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Engineering designs to help keep indoor air clean as we begin the "new normal"

June 9, 2020

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Engineering designs to help keep indoor air clean as we begin the "new normal"

June 9, 2020

With stay-at home orders being lifted and laxed, most of us are ready to return to some form of normalcy. Part of that is making changes to indoor environments to create safer spaces in which to live; to work, to learn, to shop, to dine… among other things.  We believe that one of the key measures for businesses, offices, schools and other buildings to make this safety change is in evaluating their indoor air flow and quality in an effort to mitigate the spread of viruses.  Harvard T.H. Chan School of Public Health sites "healthy building environments can play an important role in combating the spread of infectious disease, including coronavirus."

 

The CDC lists inhalation of airborne particles as one of the basic means of disease transmission for non-bloodborne pathogens.  While social distancing and cleanliness can deter part of the spread, airborne transmission can also impact the spread based on the air distribution/ventilation system in businesses where you work, dine and shop.

 

ASHRAE (American Society of Heating, Refrigerating and Air-Conditioning Engineers) states: “…Changes to building operations, including the operation of heating, ventilating, and air-conditioning systems, can reduce airborne exposures. Ventilation and filtration provided by heating, ventilating, and air-conditioning systems can reduce the airborne concentration of SARS-CoV-2 and thus the risk of transmission through the air…”

 

ASHRAE’s recent documentation sets forth “pathogen dissemination through the air occurs through droplets and aerosols typically generated by coughing, sneezing, shouting, breathing, toilet flushing, some medical procedures, singing, and talking.”  That is a lot of ways!  It also sites three ways to mitigate the spread through airborne particles: filtration, disinfection, or ventilation.  In design approaches these usually overlap.  The design and method selected and utilized will most likely depend on the HVAC system you have in place or plan on procuring.

 

 

 

 

To trap airborne particles, (filtration) you want to examine your system, replace filters with higher-rated filters, trying to do so with little or no changes to your existing system.  Sometimes minor modifications may be required.  These changes should be reviewed with a mechanical engineer.   When meeting with the engineer, discuss usage for areas like conference rooms, bathrooms and waiting areas.  It may be necessary to add additional air filtration, like a stand-alone portable HEPA unit.  The key will be to monitor and replace filters continuously.   However, filtration will not eliminate all risk of transmission of airborne particulates because many other factors contribute to disease transmission.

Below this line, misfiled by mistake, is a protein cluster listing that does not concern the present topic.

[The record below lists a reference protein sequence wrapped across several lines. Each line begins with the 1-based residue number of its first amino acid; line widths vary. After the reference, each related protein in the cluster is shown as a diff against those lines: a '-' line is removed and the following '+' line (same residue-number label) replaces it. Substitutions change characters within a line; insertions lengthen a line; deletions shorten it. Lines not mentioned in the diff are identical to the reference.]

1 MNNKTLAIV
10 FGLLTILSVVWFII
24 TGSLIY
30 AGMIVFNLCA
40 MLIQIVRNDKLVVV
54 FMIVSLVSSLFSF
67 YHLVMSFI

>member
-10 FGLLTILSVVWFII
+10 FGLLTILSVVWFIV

In addition to filtration is disinfection.   We want to “clean” the air that is being filtered and conditioned. UV lighting is one of the most common HVAC disinfectant systems to kill viruses in ductwork.  Beyond UV disinfectants, one could consider bipolar ionization and photocatalytic oxidation which charge the existing air to kill pathogens. Reliable testing for these systems is still in early stages. 

 

 

 

 

 

 

 

Then there’s ventilation.   Sounds easy enough, right?  Open a window or door and increase the amount of fresh or outdoor air.  Increasing the air change rate is the most common way to reduce unwanted airborne particles. But what if there are no windows or doors to open to outside air?  You can try modifying the system to full-air economizer mode, increasing your outdoor air damper positions, and/or adding air changes by night-flushing or running the system continuously; kind of like what you do to filter, clean and chlorinate a pool. Such frequent air exchanges will impact energy use and operating costs.  Again, meeting with a mechanical LEED engineer will assist with these changes.

 

 

As the infection pathways of COVID-19 are discovered and better understood, guidance is shifting regarding criteria such as the optimal relative humidity levels to maintain in a building and the criteria around air filtration.  Relative humidity is an important consideration of any system.  Studies have shown that pathogens have a difficulty surviving at higher relative humidity levels. However, indoor relative levels of above 60% humidity can have negative effects in certain environments.  They can promote, if not facilitate, the growth of mildew.  This requires we keep a tight range of humidity (40-60%) to help control pathogens without other adverse effects.

 

Finally, it is important to measure and test the quality of the air.  Properly designed air filtration systems can be important in mitigation of the spread of airborne pathogens such as COVID 19, improving your indoor air quality and creating safer environments in which to work and live.  Well-designed, installed, and monitored mechanical and plumbing systems can produce healthy indoor environments vital to post COVID-19 living. Our mechanical engineers apply fundamentals to design and implement these systems to achieve the goal of healthy, clean air.   

 

DMG can provide business owners and operators guidance on how to improve their indoor environments with readily available technologies sized for any building and budget.  DMG utilizes polar ionization to reduce outdoor air energy requirements by 50% in a number of projects.

 

 

 

 

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